Everyone familiar with No Child Left Behind knew this day would come — the day that a sizable number of local schools would fail to achieve the ever-higher standards prescribed by the decade-old federal law.
Results released in late June for Washington County showed that 17 schools failed to achieve proficiency among at least one faction of third- through eighth-graders. That’s up from six schools a year ago.
School critics will be quick to pounce on the results, without mentioning that the standards for passing are higher than they were a year ago — and they will be higher again next year until, supposedly, 100 percent of our students will be proficient. That includes subgroups of traditionally disadvantaged kids (often with disinterested parents) who must, almost literally, be dragged from the streets and forced to crack a book.
Like the schools themselves, No Child Left Behind has been on a collision course with failure since its inception. NCLB was born of a worthy thought: That kids should have a chance, regardless of their race, social and economic status and regardless of the commitment of their parents.
We’ve long known that we can’t legislate morality, so we should have known that we wouldn’t be able to legislate intellect either. Yet, NCLB continues to pound learning into young heads with a sledgehammer, whether it’s truly possible or not.
So we’ve taken a child who is incapable of traditional learning, and, along with him or her, we have failed the administrators, teachers and entire schools, when the fact of the matter is, maybe these kids didn’t have much chance of success in the first place.
Certainly, NCLB has its worth, and we do not want to return to the days when difficult cases were ignored, expelled or encouraged to drop out. Every child deserves a good, solid chance. But we need to understand the harsh truth that not every child is capable of making the best of that chance, and if a few lag behind, it is no reason to broadly stamp the word “FAILING” across a school that is mainly composed of good students and good teachers.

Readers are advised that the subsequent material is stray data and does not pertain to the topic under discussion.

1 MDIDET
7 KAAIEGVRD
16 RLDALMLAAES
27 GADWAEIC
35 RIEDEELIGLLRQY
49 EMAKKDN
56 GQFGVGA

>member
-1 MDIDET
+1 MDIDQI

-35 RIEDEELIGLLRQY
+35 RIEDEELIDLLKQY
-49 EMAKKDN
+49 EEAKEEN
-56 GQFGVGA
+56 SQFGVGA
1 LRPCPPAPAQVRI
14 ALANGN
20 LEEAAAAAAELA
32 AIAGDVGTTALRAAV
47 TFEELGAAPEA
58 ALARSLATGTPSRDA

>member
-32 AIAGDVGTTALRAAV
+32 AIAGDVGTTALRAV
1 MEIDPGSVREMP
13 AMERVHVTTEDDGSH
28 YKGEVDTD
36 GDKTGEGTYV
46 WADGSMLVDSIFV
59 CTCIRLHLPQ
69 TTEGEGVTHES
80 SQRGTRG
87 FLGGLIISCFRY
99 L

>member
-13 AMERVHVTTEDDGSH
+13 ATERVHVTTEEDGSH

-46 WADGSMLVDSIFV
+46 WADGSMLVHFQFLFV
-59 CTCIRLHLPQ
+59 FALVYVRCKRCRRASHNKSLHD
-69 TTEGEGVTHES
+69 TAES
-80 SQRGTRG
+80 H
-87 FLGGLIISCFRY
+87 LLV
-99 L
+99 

Further, the way tests are structured, children are expected to be proficient in everything, when it might be good enough if they are merely proficient in something. Even the most talented among us generally has a subject in which he or she is lousy.
We don’t expect our poet laureates to be proficient in small-engine repair or our math whizzes to be proficient in agriculture. Why must it be the other way around? Education should be about finding out what kids are good at and cultivating that skill.
At its heart, NCLB detracts from that mission on the theory that every hair stylist ought to be able to do algebra or every airplane mechanic ought to be able to write sonnets.
Teachers and administrators spend so much time and energy chasing this ghost of 100 percent proficiency that a multitude of other teaching opportunities must necessarily be lost.
It does stand to reason that a school system that pats itself on the back — as does ours — when test scores are positive needs to be held accountable when they are not. We do not dismiss the results lightly or suggest that they are not reason for some professional self-examination.
But NCLB, and testing in general, really, could stand a strong dose of reality. Leaders at the top need to think about what they’re saying when they tell us that every single child must — by law, under penalty of massive internal school shake-ups — be proficient in every single basic subject. It’s a fantasy that has served its purpose to a degree, but now appears to be doing more harm than good.